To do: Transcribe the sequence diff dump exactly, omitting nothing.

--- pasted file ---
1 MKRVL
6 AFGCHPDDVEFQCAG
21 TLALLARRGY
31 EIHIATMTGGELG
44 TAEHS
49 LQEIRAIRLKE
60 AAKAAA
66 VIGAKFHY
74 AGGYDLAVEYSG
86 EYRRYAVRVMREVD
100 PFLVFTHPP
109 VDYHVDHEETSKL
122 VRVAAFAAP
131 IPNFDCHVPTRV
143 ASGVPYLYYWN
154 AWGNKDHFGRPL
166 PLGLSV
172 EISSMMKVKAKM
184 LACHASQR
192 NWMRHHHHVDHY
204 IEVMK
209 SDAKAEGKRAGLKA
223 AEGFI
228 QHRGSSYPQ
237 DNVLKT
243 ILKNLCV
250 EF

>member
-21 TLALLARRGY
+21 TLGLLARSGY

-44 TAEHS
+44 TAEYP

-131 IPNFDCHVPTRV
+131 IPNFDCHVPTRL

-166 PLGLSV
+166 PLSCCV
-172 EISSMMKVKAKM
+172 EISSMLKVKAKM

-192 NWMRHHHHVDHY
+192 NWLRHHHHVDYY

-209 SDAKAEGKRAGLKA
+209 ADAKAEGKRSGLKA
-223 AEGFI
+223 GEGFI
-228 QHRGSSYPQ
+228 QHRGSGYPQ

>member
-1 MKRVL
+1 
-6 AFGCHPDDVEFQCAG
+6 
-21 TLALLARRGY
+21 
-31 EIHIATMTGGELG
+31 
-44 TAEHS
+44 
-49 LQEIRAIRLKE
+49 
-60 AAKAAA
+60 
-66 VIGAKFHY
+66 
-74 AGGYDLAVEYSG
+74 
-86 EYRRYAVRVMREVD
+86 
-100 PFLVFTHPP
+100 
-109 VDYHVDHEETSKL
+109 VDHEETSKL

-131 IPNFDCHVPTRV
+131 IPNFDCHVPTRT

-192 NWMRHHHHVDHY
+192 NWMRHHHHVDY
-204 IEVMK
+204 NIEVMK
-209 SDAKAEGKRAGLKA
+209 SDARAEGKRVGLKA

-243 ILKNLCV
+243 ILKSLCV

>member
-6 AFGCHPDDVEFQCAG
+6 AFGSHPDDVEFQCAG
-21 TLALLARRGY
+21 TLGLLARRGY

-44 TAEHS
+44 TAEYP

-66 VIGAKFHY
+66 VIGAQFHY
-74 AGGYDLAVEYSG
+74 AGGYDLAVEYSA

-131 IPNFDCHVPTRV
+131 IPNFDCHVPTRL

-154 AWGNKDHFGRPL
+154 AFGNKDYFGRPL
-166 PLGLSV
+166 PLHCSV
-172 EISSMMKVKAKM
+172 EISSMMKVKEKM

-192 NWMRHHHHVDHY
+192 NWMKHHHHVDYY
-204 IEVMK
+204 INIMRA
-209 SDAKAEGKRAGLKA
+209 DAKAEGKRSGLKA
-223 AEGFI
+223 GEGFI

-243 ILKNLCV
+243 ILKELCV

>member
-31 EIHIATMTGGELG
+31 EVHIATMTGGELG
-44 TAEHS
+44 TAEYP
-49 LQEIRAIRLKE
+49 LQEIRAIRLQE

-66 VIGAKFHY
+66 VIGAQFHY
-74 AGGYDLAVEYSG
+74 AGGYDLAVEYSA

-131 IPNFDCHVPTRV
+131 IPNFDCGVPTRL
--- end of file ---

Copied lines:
1 MKRVL
6 AFGCHPDDVEFQCAG
21 TLALLARRGY
31 EIHIATMTGGELG
44 TAEHS
49 LQEIRAIRLKE
60 AAKAAA
66 VIGAKFHY
74 AGGYDLAVEYSG
86 EYRRYAVRVMREVD
100 PFLVFTHPP
109 VDYHVDHEETSKL
122 VRVAAFAAP
131 IPNFDCHVPTRV
143 ASGVPYLYYWN
154 AWGNKDHFGRPL
166 PLGLSV
172 EISSMMKVKAKM
184 LACHASQR
192 NWMRHHHHVDHY
204 IEVMK
209 SDAKAEGKRAGLKA
223 AEGFI
228 QHRGSSYPQ
237 DNVLKT
243 ILKNLCV
250 EF

>member
-21 TLALLARRGY
+21 TLGLLARSGY

-44 TAEHS
+44 TAEYP

-131 IPNFDCHVPTRV
+131 IPNFDCHVPTRL

-166 PLGLSV
+166 PLSCCV
-172 EISSMMKVKAKM
+172 EISSMLKVKAKM

-192 NWMRHHHHVDHY
+192 NWLRHHHHVDYY

-209 SDAKAEGKRAGLKA
+209 ADAKAEGKRSGLKA
-223 AEGFI
+223 GEGFI
-228 QHRGSSYPQ
+228 QHRGSGYPQ

>member
-1 MKRVL
+1 
-6 AFGCHPDDVEFQCAG
+6 
-21 TLALLARRGY
+21 
-31 EIHIATMTGGELG
+31 
-44 TAEHS
+44 
-49 LQEIRAIRLKE
+49 
-60 AAKAAA
+60 
-66 VIGAKFHY
+66 
-74 AGGYDLAVEYSG
+74 
-86 EYRRYAVRVMREVD
+86 
-100 PFLVFTHPP
+100 
-109 VDYHVDHEETSKL
+109 VDHEETSKL

-131 IPNFDCHVPTRV
+131 IPNFDCHVPTRT

-192 NWMRHHHHVDHY
+192 NWMRHHHHVDY
-204 IEVMK
+204 NIEVMK
-209 SDAKAEGKRAGLKA
+209 SDARAEGKRVGLKA

-243 ILKNLCV
+243 ILKSLCV

>member
-6 AFGCHPDDVEFQCAG
+6 AFGSHPDDVEFQCAG
-21 TLALLARRGY
+21 TLGLLARRGY

-44 TAEHS
+44 TAEYP

-66 VIGAKFHY
+66 VIGAQFHY
-74 AGGYDLAVEYSG
+74 AGGYDLAVEYSA

-131 IPNFDCHVPTRV
+131 IPNFDCHVPTRL

-154 AWGNKDHFGRPL
+154 AFGNKDYFGRPL
-166 PLGLSV
+166 PLHCSV
-172 EISSMMKVKAKM
+172 EISSMMKVKEKM

-192 NWMRHHHHVDHY
+192 NWMKHHHHVDYY
-204 IEVMK
+204 INIMRA
-209 SDAKAEGKRAGLKA
+209 DAKAEGKRSGLKA
-223 AEGFI
+223 GEGFI

-243 ILKNLCV
+243 ILKELCV

>member
-31 EIHIATMTGGELG
+31 EVHIATMTGGELG
-44 TAEHS
+44 TAEYP
-49 LQEIRAIRLKE
+49 LQEIRAIRLQE

-66 VIGAKFHY
+66 VIGAQFHY
-74 AGGYDLAVEYSG
+74 AGGYDLAVEYSA

-131 IPNFDCHVPTRV
+131 IPNFDCGVPTRL